As I carefully floated up to the forward-most fuel pod on the craft’s starboard side, I spotted a man working on one of the other pods’ input panel. His back was turned to me so I pulled myself along the fuel pod’s mounting rail. Once I emerged from behind the massive fuel tank, I could see that a cutlass was trying to dock up to the Nogas’ refueling arm. I decided that a free fuel stop wasn’t going to happen that day, so I lined up my sights on the man working the refueling arm on the catwalk. The pirate never knew what hit him. I didn’t see any reaction from the ship floating behind the Nogas, so the pilot must not have seen what happened to his comrade.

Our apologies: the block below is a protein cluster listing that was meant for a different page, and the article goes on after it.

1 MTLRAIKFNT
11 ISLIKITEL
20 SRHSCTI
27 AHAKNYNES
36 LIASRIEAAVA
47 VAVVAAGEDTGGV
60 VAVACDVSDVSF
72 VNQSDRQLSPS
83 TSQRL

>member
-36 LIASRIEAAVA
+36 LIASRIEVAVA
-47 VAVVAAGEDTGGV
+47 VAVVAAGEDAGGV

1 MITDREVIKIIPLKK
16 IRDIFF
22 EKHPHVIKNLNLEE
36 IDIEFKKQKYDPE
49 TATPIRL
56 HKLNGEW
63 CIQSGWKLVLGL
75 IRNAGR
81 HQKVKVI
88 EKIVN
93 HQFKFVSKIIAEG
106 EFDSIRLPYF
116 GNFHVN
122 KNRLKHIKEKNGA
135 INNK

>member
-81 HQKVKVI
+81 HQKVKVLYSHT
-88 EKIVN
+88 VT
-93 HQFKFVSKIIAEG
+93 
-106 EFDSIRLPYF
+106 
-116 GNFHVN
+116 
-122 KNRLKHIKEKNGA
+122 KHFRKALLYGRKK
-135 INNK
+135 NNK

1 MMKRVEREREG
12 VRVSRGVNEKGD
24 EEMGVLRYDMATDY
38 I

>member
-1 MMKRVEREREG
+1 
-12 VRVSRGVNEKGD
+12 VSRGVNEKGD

I floated over and pulled myself up onto the catwalk then made my way forward. The airlock door was mangled and slagged shut from the inside, so I opted to take the starboard elevator up to the Refueling ready-room. Once inside, I removed my helmet and checked my remaining ammunition. My heart sank when I removed the magazine to find it empty. I always did think Li was crazy for carrying around four assault rifle mags strapped to his thigh at all times, but at this point I really wished I had developed that habit as well. Since I didn’t have a gun with ammo, I decided I needed to find one that did.